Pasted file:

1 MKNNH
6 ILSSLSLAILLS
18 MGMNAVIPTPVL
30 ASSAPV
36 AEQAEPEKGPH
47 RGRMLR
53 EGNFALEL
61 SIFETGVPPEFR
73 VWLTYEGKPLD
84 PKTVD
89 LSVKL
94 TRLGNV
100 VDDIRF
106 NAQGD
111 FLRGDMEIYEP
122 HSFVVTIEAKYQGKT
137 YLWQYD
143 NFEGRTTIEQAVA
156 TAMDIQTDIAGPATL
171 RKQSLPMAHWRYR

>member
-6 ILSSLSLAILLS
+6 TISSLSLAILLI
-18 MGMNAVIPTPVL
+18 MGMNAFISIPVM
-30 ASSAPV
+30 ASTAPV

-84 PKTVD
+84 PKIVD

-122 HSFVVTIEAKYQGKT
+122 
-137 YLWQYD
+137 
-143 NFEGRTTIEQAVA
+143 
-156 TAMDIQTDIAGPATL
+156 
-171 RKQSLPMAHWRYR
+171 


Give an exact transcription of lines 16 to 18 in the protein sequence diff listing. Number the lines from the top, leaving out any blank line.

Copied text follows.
122 HSFVVTIEAKYQGKT
137 YLWQYD
143 NFEGRTTIEQAVA